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Int J Gynaecol Obstet. 1980;18(5):340-4.

Nonprescription vaginal contraception.


Data on the efficacy of vaginal contraceptive suppositories and foams available in the United States are reviewed, and data on a new vaginal contraceptive, the Collatex sponge, is presented. The efficacy of this device appears to be similar to that of the diaphragm.


This article examined data concerning the safety and efficacy of those spermicidal foams and suppositories available in the U.S. Also presented was data on the Collatex sponge, a newly developed vaginal contraceptive. No spermicidal foaming tablets are commercially available in the U.S.; however, there are 3 melting suppositories (Encare Oval, Semicid, S'positive) available which use the spermicide nonoxynol-9. There is little data available on their efficacy but available data do indicate high rates of efficacy. Both foam and suppositories are considered a safe method of contraception; studies on their use have failed to report rates of adverse reactions to the user or her partner. Furthermore, epidemiologic evidence suggests that the users of barrier contraceptive methods may be at lower risk for cervical gonorrhea compared to IUD and orals users. The Collatex sponge is made of polyurethane and incorporates the spermicide nonoxynol-9. Extensive clinical trials are presently being conducted at the International Fertility Research Program to evaluate the sponge. Current evaluative data indicate that the 382 users of the Collatex sponge experienced a 6-month pregnancy rate of 3.8 + or - 1.3/100 women or a Pearl Index of 7.5 pregnancies/100 women-years. It acts as a carrier for the spermicide and is itself an effective barrier to sperm. Its advangage over the other barrier methods are: 1) a new sponge does not have to be inserted after each act; 2) the spermicide is available immediately after insertion of the sponge; and 3) it is not messy. On the negative side, the sponge does sometimes cause discomfort to the woman's partner.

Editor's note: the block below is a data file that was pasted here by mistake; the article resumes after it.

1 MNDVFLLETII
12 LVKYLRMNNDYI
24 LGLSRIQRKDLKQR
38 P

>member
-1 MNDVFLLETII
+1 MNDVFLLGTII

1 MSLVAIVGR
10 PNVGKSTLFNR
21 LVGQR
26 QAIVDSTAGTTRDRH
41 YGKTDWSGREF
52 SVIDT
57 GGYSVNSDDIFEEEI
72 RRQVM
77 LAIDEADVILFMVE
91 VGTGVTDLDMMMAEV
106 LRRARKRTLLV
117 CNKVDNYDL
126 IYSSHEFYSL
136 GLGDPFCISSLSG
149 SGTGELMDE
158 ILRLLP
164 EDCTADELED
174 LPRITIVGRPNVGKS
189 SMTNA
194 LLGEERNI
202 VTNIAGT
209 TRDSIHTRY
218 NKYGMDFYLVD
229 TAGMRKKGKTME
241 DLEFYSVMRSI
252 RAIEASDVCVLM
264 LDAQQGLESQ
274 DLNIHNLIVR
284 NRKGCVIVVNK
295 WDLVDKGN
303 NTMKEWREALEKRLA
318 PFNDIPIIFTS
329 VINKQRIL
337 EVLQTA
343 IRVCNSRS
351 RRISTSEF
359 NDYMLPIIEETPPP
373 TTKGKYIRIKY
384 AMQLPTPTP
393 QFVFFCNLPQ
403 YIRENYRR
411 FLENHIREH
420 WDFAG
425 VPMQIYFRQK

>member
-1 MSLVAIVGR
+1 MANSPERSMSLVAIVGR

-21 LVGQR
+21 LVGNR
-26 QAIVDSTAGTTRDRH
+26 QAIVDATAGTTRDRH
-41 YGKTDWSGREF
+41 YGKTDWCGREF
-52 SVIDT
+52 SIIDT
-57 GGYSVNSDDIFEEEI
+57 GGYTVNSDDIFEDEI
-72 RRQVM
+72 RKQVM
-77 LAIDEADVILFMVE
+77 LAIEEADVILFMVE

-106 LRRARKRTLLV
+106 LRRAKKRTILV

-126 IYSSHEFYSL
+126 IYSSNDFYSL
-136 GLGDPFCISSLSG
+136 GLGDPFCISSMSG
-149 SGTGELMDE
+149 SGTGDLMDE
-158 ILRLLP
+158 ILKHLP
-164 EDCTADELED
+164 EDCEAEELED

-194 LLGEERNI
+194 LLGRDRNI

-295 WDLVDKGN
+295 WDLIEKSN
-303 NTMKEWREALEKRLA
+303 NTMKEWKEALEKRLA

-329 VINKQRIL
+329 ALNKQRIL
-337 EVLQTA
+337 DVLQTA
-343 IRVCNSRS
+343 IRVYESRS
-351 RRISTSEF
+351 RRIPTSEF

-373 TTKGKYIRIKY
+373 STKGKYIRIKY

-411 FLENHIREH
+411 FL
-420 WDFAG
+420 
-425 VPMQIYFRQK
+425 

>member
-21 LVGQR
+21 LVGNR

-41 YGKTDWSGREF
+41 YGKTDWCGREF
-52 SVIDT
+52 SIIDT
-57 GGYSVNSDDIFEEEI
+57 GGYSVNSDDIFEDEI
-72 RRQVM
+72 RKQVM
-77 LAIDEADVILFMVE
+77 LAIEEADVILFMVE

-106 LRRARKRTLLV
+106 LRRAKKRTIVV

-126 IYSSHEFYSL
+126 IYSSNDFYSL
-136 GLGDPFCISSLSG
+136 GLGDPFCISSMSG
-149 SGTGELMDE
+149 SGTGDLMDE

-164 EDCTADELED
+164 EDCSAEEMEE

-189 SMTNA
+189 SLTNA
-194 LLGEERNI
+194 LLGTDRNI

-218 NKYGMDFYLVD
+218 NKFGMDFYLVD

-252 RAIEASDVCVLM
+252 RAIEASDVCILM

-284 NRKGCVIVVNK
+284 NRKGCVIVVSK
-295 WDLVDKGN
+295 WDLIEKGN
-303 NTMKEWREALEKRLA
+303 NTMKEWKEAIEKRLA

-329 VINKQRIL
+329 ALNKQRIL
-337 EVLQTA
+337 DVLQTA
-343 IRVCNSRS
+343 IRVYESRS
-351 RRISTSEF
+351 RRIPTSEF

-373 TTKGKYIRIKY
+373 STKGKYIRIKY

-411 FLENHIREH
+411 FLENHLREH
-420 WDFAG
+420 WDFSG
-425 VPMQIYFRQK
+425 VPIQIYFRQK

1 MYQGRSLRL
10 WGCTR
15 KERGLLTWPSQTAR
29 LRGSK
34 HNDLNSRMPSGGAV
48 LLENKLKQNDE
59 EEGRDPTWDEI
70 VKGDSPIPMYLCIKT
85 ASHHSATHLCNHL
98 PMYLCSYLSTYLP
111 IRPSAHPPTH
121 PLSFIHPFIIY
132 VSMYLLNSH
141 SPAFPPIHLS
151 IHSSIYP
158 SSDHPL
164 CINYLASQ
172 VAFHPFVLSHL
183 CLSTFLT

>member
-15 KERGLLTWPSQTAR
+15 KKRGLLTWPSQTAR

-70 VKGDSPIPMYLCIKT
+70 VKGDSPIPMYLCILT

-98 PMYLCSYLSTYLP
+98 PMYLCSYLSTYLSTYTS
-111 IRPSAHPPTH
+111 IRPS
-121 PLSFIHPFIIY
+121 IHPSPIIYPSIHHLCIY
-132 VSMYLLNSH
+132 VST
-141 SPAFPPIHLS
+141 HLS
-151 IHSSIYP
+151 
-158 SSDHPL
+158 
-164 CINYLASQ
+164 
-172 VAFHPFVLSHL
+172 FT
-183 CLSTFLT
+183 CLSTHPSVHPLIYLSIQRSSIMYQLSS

[Indexed for MEDLINE]

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